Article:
Adding to the injuries above is the very unusual injury of the glue to the Cubs bullpen, RHP Chad Gaudin.  The Chicago Sun-Times reports that Gaudin said he bruised his lower back in a fall away from the ballpark, apparently sometime between his Aug. 29 appearance against the  [Philadelphia] Phillies and the next morning when he got to the park. Initial medical tests revealed no serious damage, but Gaudin hasn’t been able to pitch since.  With Gaudin out, the Cubs bullpen has been shuffled, with LHP Sean Marshall moving into the rotation, RHP Jeff Samardzija moved into middle relief and LHP Neal Cotts the only left-handed pitcher in the bullpen. RHP Bobby Howry has been ineffective and for all intents and purposes, unusable in games, being hit hard virtually the entire season and risks being left off the 25 man playoff roster.  The pitching appears to be a mess right in the middle of the most important stretch of the season.

If that doesn’t scare you, how about the inconsistency of the Cubs offense?  The Cubs lead the NL in runs scored and are first in nearly every offensive category that matters (batting avg, runs, OBP, OPS, SLG, BB’s) but in their current stretch of losing, their offense has disappeared.  In their current 1-8 stretch, the offense has scored 3 or fewer runs 7 times.  In their last 8 losses, the Cubs have left 67 men on base, or an average of 8.3 runners per game.  They have also hit into a whopping 12 double plays in those 8 games, including 4 in one game against the Astros.  The Cubs have also lacked timely hitting, scoring well above their 5.29 runs per game average.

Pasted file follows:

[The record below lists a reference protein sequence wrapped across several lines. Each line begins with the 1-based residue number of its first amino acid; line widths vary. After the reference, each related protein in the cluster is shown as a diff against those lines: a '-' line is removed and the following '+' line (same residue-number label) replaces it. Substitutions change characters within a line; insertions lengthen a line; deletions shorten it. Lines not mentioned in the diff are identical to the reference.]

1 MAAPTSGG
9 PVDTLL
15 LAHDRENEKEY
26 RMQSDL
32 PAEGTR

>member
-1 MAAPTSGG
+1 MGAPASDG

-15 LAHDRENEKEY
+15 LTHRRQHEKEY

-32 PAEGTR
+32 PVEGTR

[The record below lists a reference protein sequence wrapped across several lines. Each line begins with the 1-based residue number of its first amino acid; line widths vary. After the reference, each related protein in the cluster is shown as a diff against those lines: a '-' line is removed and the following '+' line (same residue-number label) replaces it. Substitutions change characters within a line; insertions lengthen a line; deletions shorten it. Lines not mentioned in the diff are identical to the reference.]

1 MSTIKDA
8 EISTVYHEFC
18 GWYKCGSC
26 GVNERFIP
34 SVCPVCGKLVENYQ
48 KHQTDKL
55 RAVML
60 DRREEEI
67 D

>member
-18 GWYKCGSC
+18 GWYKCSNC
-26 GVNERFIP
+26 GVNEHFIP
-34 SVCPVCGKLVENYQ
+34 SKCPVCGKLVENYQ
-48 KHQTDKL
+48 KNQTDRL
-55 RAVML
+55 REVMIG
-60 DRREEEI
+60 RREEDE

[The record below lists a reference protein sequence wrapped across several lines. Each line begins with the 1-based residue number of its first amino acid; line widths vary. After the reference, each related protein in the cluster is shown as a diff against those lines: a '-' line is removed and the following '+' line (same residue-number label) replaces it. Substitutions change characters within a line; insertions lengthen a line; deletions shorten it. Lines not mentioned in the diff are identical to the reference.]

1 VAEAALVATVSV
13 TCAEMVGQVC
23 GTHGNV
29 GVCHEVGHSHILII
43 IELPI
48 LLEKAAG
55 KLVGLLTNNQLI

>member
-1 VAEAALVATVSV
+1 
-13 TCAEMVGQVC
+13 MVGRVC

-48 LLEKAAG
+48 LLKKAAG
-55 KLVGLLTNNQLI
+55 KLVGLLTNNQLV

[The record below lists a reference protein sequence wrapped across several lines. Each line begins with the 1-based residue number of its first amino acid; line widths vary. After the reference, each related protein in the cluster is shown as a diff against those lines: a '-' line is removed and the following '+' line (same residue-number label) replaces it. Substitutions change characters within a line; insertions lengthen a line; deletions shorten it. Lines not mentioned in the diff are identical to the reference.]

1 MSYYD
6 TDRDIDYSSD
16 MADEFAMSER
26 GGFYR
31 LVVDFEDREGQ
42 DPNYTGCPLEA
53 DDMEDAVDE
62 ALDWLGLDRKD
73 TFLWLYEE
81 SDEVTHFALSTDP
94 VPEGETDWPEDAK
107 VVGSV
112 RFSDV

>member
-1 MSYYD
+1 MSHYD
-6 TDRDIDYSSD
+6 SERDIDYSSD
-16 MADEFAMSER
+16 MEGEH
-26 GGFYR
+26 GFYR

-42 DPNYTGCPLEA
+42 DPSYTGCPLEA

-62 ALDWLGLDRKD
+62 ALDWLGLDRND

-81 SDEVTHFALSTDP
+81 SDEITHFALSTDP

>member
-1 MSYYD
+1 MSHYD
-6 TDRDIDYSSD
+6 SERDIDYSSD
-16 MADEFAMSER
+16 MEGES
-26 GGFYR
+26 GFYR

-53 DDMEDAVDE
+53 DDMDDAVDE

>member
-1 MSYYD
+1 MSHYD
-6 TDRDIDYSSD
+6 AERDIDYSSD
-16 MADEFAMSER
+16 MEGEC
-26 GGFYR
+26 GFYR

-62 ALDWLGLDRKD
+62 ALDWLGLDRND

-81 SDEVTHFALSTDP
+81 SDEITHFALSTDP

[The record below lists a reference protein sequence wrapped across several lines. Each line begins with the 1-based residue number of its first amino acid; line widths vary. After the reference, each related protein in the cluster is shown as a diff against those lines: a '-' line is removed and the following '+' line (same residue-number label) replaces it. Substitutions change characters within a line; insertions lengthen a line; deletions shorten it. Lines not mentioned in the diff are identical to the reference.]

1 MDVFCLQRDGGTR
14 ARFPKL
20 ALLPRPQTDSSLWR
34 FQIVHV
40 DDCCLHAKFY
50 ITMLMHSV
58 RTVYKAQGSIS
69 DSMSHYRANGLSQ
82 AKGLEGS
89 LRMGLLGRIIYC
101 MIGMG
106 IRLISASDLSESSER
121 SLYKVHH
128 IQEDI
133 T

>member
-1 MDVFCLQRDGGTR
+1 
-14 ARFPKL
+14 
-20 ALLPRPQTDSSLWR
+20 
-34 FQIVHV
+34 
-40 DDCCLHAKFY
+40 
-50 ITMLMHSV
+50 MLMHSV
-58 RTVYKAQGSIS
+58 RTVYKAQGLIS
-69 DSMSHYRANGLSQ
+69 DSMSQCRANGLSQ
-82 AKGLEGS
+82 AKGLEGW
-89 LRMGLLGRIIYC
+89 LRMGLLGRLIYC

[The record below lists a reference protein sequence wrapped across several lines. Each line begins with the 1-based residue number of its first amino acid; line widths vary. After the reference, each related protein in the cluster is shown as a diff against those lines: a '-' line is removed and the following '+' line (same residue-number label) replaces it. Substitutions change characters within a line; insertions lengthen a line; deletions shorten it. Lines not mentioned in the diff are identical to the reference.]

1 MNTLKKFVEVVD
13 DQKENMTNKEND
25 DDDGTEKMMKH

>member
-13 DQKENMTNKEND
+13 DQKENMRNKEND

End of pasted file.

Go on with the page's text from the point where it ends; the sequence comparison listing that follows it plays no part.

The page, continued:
The scenario may seem doom and gloom to the pessimistic Cubs fans, and after 100 years of futility, the disasters of 1969, 1986, and close calls of 1998, 2003, and 2007 who would blame anyone if a bit of cynicism set into Cub Nation.  But consider this:  The Milwaukee Brewers, the team closest to the Cubs in the standings have picked up exactly 0 games in the standings during the 1-8 stretch.  The Astros have won 12 of 13 and are still 8.5 games behind the Cubs.  The Cubs are 8.5 games ahead of the 2nd place wild-card team (Philadelphia Phillies).  Even Steve Stone said on AM670 The Score this afternoon that the Cubs will make the playoffs, just a question of where.  Just my prediction — The Cubs finish the season 13-6 and win 99 games.  They win the NL Central Division title for the second year in a row.  Anything beyond that — your guess is as good as mine.

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The Chicago Cubs Are Getting It Done Offensively

Posted by sportsmaven on April 22, 2008

The most impressive aspect of the Chicago Cubs fast start is how well the offense is producing. After tonight,s 7-1 victory over the New York Mets, the Cubs have scored the second most runs in the NL and third most runs in MLB. They are scoring a robust 6.21 runs per game so far this season, and the truly remarkable thing is that they are doing it without their top offensive threat, OF Alfonso Soriano, who has been on the 15-day DL after injuring his calf last Tuesday night, but before the injury, is off to his traditional slow start to his season.